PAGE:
18 August 2023 | News
A promising molecular diagnostic tool for detecting primary bladder cancer in patients who notice blood in their urine
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Bladder cancer has a five-year survival rate of over 80% when detected early, but this rate declines significantly as the disease progresses to advanced stages. In a novel study, investigators from the Chungnam National University College of Medicine, South Korea report a promising new diagnostic tool that may pave the way for an important breakthrough in early diagnosis of bladder cancer in patients with blood in their urine (haematuria), reducing the number of potentially unnecessary invasive cystoscopies and alleviating the economic burden of the disease.
One of the most common symptoms of bladder cancer is haematuria, which accounts for up to 20% of all urological visits. Haematuria is seen in approximately 85% of bladder cancer patients. However, haematuria is prevalent among adults and may have other causes. From 5-20% of haematuria cases are diagnosed with bladder cancer.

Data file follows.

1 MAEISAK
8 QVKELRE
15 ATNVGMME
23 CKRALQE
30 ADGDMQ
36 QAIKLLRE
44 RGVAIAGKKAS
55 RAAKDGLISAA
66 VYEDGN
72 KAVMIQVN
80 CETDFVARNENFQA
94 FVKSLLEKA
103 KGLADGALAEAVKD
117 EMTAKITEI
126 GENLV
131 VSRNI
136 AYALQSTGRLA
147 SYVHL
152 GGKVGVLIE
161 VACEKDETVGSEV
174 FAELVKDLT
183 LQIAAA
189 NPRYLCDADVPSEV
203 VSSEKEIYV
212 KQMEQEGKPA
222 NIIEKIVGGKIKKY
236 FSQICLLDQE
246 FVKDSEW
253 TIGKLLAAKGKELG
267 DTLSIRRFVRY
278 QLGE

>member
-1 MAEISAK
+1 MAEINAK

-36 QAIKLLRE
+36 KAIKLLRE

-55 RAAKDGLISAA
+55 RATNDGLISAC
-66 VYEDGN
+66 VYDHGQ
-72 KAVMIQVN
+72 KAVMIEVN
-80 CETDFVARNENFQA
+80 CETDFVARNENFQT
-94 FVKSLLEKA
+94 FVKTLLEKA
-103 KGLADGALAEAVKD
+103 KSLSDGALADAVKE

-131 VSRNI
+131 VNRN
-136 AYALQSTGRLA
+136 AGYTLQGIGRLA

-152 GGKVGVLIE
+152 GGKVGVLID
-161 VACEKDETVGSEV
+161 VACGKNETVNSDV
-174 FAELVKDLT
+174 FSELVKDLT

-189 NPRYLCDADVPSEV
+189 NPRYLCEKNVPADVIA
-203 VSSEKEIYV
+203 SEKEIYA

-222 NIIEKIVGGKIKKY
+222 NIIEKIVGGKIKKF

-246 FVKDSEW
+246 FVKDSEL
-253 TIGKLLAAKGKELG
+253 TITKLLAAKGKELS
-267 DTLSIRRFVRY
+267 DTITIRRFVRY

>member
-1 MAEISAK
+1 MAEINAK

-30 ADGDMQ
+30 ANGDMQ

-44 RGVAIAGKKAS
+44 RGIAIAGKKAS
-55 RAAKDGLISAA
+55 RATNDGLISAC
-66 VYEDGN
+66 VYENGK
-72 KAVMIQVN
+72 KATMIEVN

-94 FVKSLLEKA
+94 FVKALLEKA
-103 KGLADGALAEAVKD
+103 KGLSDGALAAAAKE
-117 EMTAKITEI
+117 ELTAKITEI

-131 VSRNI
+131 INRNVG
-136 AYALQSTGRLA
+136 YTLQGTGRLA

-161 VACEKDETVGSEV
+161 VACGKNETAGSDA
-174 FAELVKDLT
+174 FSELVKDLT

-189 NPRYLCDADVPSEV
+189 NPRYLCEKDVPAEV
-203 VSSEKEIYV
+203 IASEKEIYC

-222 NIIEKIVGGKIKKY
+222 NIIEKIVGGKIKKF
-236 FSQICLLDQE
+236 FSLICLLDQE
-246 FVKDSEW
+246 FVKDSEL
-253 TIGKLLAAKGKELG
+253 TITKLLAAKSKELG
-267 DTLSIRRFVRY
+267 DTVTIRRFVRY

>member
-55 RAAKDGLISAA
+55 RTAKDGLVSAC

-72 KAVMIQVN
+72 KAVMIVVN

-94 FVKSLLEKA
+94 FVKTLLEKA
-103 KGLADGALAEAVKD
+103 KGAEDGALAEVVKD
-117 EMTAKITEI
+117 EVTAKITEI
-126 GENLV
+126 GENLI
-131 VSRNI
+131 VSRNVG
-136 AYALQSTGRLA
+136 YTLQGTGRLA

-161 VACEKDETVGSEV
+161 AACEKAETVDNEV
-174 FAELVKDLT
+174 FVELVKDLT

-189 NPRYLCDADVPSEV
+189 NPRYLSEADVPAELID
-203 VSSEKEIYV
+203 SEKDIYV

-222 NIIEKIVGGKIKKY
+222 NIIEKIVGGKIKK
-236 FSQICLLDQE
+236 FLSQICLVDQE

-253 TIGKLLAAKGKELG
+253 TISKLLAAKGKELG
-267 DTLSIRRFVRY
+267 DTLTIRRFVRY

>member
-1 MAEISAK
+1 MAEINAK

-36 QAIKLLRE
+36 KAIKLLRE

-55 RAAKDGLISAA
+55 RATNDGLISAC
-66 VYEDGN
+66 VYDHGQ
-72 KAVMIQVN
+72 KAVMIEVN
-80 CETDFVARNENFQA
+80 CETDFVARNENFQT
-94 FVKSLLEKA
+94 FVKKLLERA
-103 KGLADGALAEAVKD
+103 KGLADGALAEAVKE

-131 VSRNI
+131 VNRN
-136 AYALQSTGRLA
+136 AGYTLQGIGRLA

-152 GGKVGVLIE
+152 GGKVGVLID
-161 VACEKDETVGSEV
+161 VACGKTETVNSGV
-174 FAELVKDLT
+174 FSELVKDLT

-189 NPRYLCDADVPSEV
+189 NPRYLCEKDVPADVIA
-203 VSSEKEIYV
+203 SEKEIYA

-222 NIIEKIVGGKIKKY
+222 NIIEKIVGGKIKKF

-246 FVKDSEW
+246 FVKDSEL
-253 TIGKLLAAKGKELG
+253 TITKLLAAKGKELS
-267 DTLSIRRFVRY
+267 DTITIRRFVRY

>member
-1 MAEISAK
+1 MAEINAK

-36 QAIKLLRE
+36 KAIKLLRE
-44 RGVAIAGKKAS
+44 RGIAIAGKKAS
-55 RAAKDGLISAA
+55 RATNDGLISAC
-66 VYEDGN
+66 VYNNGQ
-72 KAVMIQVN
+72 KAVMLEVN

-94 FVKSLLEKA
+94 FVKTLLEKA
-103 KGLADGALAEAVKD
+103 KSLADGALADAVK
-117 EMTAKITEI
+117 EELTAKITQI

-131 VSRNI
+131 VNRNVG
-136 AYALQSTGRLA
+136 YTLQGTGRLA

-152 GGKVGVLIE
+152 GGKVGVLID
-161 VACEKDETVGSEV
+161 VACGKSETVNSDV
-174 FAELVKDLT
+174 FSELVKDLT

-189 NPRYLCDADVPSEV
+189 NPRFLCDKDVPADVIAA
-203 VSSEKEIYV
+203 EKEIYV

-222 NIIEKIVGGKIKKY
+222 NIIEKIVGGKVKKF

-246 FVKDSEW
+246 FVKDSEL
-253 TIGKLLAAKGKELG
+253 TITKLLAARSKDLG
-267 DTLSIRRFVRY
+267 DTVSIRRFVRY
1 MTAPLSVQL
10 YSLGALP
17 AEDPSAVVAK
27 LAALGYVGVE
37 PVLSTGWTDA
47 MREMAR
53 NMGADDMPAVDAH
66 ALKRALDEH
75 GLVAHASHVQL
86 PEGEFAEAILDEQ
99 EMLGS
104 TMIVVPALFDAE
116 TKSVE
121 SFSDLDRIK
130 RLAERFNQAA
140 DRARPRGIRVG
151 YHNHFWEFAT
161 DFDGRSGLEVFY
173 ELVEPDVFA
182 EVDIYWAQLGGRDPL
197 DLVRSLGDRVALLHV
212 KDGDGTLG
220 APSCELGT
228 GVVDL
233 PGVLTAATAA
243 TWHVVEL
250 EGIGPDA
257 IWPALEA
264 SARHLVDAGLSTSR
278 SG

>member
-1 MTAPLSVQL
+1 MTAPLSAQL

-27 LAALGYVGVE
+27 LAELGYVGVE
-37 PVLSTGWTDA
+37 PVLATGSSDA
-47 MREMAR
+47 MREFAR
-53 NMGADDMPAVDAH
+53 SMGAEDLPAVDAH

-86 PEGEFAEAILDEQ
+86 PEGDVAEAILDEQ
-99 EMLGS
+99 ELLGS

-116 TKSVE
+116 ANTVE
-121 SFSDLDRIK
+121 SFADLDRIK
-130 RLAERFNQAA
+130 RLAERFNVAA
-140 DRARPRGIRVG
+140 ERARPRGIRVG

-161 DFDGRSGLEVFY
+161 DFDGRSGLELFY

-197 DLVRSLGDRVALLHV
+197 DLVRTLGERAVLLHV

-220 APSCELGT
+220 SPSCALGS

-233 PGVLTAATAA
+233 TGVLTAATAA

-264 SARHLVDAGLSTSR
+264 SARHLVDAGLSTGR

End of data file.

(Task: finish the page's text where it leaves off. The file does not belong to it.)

Although the US FDA has approved several urine biomarker–based products, these methods have not been effectively utilised for early bladder cancer diagnosis. There are some in vitro molecular diagnostic techniques that measure genetic and epigenetic biomarkers for bladder cancer that are undergoing clinical trials, but they have yet to provide sufficient clinical evidence for the initial diagnosis of primary bladder cancer.
In this new study, the researchers have used a test based on a single biomarker, mePENK, to detect primary bladder cancer in haematuria patients, and compared its clinical performance with tests that combine multiple biomarkers. Surprisingly, their findings revealed that the mePENK test was equal to or even superior to these multiple biomarker tests. Furthermore, the noninvasive nature of using a urine sample and the simplified test procedure offer advantages such as a shorter turnaround time for sample processing and efficient and accurate analysis of results.
To implement the test in clinical practice, larger-scale prospective clinical trials are needed, and the researchers are actively pursuing that goal.